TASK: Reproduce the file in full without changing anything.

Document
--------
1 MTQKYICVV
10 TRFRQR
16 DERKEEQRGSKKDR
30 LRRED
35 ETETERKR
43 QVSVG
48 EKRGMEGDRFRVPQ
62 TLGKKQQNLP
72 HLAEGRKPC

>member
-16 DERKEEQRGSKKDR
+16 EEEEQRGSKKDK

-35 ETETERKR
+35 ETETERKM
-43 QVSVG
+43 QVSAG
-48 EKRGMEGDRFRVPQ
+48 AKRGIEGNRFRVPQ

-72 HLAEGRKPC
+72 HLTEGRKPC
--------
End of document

1 MTQKYICVV
10 TRFRQR
16 DERKEEQRGSKKDR
30 LRRED
35 ETETERKR
43 QVSVG
48 EKRGMEGDRFRVPQ
62 TLGKKQQNLP
72 HLAEGRKPC

>member
-16 DERKEEQRGSKKDR
+16 EEEEQRGSKKDK

-35 ETETERKR
+35 ETETERKM
-43 QVSVG
+43 QVSAG
-48 EKRGMEGDRFRVPQ
+48 AKRGIEGNRFRVPQ

-72 HLAEGRKPC
+72 HLTEGRKPC